Clinicians recognise several subtypes of major depression.

  • Melancholic depression (what used to be referred to as endogenous depression) is characterized by insomnia, poor appetite and weight loss, less responsive mood, and morning worsening.
  • Dysthymia is a long-term, mild depression that lasts for at least two years. By definition the symptoms are not as severe as in major depression, although those with dysthymia are highly likely to have superimposed major depressive episodes (known as "double depression"). It often begins in adolescence and spans several decades.

Major depression may also be referred to as unipolar affective disorder, a term which emphasizes its relatedness to bipolar disorder.

Unipolar vs bipolar disorder

Bipolar disorder is a cyclical illness in which moods fluctuate between mania (extreme happiness or giddiness and frantic activity) and clinical depression. Bipolar disorder has also been commonly called "manic depression", although this usage is now unpopular with psychiatrists, who have standardised on Kraepelin's usage of the term "manic depression" to describe the whole bipolar spectrum that includes both bipolar disorder and unipolar depression; they now usually use the term bipolar disorder. This then leaves the term unipolar depression which is used to differentiate it from bipolar disorder.

Causes of depression

No specific cause for depression has been identified, but there are a number of factors believed to be involved.

  • Heredity The tendency to develop depression may be inherited; there is some evidence that this disorder may run in families.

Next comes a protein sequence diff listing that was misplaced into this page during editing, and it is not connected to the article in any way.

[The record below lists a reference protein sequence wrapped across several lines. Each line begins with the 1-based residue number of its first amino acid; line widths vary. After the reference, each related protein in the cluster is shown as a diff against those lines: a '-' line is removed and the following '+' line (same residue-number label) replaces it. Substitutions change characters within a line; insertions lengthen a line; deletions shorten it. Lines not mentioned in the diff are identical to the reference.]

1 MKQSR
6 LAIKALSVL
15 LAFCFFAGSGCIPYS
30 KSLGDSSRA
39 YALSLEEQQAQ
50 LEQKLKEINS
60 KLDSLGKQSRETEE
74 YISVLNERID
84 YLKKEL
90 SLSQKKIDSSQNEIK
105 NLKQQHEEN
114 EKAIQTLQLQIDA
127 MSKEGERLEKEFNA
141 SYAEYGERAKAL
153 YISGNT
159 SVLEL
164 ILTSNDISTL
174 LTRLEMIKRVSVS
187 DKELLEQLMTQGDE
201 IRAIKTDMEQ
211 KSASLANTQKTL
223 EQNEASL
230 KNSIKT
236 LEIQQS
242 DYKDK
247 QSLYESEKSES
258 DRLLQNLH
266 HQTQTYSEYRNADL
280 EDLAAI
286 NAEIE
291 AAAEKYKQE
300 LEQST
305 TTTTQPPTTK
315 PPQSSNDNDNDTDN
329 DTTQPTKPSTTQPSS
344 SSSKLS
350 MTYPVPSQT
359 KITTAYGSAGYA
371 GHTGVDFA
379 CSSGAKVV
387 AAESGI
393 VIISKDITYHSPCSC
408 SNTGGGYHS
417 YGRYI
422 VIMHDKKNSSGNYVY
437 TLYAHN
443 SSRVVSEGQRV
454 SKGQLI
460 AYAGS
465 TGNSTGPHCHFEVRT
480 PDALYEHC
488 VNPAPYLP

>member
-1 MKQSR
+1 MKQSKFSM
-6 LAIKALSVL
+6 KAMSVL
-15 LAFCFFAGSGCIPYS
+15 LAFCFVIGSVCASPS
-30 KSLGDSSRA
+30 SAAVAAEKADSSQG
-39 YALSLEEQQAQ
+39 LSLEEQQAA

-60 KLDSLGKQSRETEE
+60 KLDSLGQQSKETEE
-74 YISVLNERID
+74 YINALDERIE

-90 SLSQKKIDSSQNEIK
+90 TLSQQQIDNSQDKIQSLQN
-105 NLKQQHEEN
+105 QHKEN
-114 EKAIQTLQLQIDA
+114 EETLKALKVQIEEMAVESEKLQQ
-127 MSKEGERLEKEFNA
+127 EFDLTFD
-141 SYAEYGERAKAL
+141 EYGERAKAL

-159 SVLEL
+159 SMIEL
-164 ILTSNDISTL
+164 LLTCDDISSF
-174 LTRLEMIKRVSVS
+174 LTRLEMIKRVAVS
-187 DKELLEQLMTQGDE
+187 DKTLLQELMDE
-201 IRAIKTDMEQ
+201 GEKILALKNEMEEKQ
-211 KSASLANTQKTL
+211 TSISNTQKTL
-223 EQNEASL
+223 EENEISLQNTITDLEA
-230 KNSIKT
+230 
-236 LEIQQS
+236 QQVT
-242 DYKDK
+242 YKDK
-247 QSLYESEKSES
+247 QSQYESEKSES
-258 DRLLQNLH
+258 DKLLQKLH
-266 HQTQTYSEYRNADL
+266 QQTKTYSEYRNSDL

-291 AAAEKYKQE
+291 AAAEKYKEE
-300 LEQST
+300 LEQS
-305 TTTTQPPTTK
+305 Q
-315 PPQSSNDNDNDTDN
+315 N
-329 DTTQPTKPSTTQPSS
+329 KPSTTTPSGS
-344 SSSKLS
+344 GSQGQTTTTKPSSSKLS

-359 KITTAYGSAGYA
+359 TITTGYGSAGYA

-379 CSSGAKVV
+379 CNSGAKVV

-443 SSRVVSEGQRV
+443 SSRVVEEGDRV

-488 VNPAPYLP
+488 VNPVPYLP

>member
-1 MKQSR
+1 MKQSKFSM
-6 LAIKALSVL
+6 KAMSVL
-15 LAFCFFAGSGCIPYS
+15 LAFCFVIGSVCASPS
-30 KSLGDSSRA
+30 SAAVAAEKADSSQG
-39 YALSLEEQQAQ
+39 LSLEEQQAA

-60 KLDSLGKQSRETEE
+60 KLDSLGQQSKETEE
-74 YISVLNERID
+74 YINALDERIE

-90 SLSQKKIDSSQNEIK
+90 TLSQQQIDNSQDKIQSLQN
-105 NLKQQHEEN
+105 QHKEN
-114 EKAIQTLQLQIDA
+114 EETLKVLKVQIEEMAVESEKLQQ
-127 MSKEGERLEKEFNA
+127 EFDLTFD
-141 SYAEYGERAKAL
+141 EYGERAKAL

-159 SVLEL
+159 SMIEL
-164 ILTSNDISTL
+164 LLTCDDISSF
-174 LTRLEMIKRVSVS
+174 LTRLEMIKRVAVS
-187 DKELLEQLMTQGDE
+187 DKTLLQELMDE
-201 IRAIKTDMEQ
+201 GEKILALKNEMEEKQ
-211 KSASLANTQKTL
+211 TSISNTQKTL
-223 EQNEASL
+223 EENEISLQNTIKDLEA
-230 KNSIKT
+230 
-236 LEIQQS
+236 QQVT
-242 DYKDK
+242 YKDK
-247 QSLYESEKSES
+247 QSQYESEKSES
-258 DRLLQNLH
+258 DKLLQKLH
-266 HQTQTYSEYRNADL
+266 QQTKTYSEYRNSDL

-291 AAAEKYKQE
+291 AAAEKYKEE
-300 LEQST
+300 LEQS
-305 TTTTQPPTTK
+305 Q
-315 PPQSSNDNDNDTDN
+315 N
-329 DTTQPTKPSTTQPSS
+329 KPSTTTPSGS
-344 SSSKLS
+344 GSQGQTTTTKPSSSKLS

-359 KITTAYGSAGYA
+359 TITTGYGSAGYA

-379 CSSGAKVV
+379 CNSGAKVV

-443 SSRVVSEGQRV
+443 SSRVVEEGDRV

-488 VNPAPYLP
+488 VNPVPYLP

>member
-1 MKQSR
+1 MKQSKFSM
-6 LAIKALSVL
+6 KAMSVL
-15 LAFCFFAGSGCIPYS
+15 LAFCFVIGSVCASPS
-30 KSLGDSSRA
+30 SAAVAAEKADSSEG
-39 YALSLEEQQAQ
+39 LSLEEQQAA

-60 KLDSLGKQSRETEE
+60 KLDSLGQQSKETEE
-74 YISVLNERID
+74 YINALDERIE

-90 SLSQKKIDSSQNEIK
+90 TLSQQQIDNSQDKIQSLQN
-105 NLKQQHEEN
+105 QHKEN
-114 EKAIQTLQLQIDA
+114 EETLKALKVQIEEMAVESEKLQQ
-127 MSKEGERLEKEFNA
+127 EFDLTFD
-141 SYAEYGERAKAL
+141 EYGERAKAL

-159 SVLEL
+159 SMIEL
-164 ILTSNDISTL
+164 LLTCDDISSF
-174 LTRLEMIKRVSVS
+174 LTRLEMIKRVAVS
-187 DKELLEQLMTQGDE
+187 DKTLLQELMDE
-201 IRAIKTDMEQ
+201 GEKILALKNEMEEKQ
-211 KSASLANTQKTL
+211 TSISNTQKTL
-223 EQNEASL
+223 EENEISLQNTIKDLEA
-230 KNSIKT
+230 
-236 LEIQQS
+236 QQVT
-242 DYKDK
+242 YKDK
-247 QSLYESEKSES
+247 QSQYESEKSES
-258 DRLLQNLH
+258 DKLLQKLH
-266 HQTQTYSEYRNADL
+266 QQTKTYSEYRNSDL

Brain chemicals called neurotransmitters allow electrical signals to move from the axon of one nerve cell to the neuron of another. A shortage of neurotransmitters impairs brain communication.
Brain chemicals called neurotransmitters allow electrical signals to move from the axon of one nerve cell to the neuron of another. A shortage of neurotransmitters impairs brain communication.
  • Physiology There may be changes or imbalances in chemicals which transmit information in the brain, called neurotransmitters. Many modern antidepressant drugs attempt to increase levels of certain neurotransmitters, like serotonin. While the causal relationship is unclear, it is known that antidepressant medications do relieve certain symptoms of depression. Seasonal affective disorder (SAD) is a type of depressive disorder that occurs in the winter when daylight hours are short. It is believed that the body's production of melatonin, which is produced at increased levels in the dark, plays a major part in the onset of SAD, and that many sufferers respond well to bright light therapy, also known as phototherapy.
  • Psychological factors Low self-esteem and self-defeating or distorted thinking are connected with depression. While it is not clear which is the cause and which is the effect, it is known that sufferers who are able to make corrections to their thinking patterns can show improved mood and self-esteem. Psychological factors include the complex development of one's personality and how one has learned to cope with external environmental factors, such as stress.